Metabolism: Unchanged micafungin is the principal circulating compound in the systemic circulation. Metabolism takes place in the liver where micafungin is metabolised to M1 (catechol form) by arylsulfatase, with further metabolism to M2 (methoxy form) by catechol-O- methyltransferase. M5 is formed by hydroxylation at the side chain (ω-1 position) of micafungin catalysed by cytochrome P450 (CYP) isoenzymes. Exposure to these metabolites is generally low and they are not expected to contribute to the overall efficacy of micafungin. Although micafungin is a substrate for CYP3A in vitro, hydroxylation by CYP3A is not a major pathway for metabolism in vivo.
Excretion: The mean terminal half-life of micafungin is approximately 10 to 17 hours and stays consistent across doses up to 8mg/kg after single and repeated administration in patients and healthy volunteers. Faecal excretion is the major route of elimination. Following a single intravenous dose of 14C-micafungin (25 mg) to healthy volunteers, 11.6% of the radioactivity was recovered in the urine and 71.0% in the faeces over 28 days.
Pharmacokinetic characteristics in special populations: Patients with hepatic impairment: A single 1-hour infusion of 100 mg micafungin was administered to eight subjects with moderate hepatic impairment (Child-Pugh score 7 to 9) and eight age, gender and weight matched subjects with normal hepatic function. The pharmacokinetics of micafungin did not differ significantly from those in healthy subjects.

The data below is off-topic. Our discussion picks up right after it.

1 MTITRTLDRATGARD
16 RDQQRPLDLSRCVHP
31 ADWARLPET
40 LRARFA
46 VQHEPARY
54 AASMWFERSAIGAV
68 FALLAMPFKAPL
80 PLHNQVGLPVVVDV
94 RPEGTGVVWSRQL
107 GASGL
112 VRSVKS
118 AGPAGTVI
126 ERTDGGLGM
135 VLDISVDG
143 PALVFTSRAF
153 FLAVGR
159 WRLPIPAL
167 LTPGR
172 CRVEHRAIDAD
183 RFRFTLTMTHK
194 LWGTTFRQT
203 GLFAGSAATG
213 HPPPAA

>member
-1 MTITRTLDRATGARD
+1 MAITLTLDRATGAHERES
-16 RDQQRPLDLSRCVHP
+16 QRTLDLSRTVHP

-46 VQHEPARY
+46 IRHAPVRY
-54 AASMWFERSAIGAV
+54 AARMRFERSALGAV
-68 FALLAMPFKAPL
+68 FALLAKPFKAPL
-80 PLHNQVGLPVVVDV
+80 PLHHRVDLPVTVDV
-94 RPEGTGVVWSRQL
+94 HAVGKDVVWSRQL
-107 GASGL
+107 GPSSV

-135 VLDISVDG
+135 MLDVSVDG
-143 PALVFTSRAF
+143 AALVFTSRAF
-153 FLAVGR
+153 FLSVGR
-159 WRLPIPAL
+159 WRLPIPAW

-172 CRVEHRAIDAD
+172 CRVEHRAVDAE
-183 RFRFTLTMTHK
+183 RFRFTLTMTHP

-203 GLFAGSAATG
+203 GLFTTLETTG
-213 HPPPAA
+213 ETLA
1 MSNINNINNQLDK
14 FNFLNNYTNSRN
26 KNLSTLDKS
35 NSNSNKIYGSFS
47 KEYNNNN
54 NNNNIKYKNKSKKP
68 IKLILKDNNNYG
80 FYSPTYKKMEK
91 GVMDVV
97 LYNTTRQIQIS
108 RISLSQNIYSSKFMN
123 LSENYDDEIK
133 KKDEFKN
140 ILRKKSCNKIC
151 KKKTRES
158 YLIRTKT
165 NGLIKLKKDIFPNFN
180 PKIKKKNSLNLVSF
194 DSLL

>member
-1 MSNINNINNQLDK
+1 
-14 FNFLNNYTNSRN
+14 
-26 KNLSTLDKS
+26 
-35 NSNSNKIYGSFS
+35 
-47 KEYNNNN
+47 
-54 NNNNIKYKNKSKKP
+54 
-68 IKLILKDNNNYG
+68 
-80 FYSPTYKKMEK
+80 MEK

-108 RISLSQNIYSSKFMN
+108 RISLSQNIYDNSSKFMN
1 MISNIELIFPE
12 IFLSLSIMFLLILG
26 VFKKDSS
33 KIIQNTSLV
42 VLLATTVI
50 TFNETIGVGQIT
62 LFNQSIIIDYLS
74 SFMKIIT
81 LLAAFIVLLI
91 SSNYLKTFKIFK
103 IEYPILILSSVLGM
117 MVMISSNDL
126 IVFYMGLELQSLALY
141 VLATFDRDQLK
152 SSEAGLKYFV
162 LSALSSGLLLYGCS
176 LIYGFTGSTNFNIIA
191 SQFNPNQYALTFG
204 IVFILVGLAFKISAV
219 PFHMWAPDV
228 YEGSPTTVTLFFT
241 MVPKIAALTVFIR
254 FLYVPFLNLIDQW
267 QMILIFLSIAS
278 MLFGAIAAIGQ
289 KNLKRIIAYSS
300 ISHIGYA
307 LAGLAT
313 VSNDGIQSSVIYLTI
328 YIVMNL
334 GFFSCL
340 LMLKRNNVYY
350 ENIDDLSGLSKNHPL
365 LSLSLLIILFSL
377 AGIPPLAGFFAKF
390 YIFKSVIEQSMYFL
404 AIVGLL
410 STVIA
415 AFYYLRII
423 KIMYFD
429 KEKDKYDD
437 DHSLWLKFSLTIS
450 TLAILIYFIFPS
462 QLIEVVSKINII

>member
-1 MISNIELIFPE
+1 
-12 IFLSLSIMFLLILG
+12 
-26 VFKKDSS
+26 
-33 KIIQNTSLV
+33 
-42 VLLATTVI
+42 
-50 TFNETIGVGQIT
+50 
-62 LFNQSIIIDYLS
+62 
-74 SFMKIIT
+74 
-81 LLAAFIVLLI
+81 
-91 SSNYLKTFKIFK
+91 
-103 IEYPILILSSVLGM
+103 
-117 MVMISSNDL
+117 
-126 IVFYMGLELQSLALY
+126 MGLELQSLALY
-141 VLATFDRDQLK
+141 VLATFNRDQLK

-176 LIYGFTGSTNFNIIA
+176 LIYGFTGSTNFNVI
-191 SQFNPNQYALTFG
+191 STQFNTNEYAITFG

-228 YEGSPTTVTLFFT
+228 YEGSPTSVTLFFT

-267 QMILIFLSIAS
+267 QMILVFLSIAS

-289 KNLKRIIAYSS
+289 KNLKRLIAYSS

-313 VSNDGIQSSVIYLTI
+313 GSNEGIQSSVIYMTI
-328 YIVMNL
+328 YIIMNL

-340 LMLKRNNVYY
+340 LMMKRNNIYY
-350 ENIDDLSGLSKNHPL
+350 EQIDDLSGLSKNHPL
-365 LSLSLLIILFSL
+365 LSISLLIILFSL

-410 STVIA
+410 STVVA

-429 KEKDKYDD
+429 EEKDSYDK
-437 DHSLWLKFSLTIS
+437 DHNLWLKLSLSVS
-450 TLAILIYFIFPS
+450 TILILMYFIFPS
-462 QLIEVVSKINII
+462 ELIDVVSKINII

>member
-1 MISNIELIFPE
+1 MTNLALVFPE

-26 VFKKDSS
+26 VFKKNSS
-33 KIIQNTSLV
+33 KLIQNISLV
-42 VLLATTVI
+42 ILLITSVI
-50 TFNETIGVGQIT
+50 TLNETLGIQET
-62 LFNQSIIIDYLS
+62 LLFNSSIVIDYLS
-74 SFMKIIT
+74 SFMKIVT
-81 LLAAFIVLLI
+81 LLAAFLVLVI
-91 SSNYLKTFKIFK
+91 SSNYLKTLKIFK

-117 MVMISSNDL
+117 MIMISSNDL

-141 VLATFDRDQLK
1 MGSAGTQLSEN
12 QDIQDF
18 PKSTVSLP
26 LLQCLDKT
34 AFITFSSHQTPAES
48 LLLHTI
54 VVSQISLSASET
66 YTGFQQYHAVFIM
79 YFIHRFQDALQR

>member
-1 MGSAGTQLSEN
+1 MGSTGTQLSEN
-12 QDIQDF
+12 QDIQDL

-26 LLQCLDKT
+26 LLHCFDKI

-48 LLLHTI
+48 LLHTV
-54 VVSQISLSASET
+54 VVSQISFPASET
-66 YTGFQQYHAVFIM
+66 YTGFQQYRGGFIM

A single 1-hour infusion of 100mg micafungin was administered to eight subjects with severe hepatic impairment (Child-Pugh score 10 to 12) and eight age, gender, ethnic and weight matched subjects with normal hepatic function. The Cmax and AUC values of micafungin were lower by approximately 30% in subjects with severe hepatic impairment compared to normal subjects. The Cmax and AUC values of M5 metabolite were approximately 2.3-fold higher in subjects with severe hepatic impairment compared to normal subjects. However, this exposure (parent and metabolite) was comparable to that in patients with systemic Candida infection. Therefore, no micafungin dose adjustment is necessary in patients with mild to severe hepatic impairment.